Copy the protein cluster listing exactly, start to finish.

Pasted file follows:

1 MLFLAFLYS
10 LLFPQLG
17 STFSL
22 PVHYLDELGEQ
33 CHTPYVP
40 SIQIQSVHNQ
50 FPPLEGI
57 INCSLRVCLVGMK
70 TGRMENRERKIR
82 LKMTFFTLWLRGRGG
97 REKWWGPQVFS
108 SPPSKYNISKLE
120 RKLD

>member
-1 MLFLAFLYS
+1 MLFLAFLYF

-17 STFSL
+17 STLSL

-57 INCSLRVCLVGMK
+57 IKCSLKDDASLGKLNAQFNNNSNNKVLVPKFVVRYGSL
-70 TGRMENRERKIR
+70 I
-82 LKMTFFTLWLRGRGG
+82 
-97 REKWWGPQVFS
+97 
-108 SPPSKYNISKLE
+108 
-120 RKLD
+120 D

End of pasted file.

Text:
1 MLFLAFLYS
10 LLFPQLG
17 STFSL
22 PVHYLDELGEQ
33 CHTPYVP
40 SIQIQSVHNQ
50 FPPLEGI
57 INCSLRVCLVGMK
70 TGRMENRERKIR
82 LKMTFFTLWLRGRGG
97 REKWWGPQVFS
108 SPPSKYNISKLE
120 RKLD

>member
-1 MLFLAFLYS
+1 MLFLAFLYF

-17 STFSL
+17 STLSL

-57 INCSLRVCLVGMK
+57 IKCSLKDDASLGKLNAQFNNNSNNKVLVPKFVVRYGSL
-70 TGRMENRERKIR
+70 I
-82 LKMTFFTLWLRGRGG
+82 
-97 REKWWGPQVFS
+97 
-108 SPPSKYNISKLE
+108 
-120 RKLD
+120 D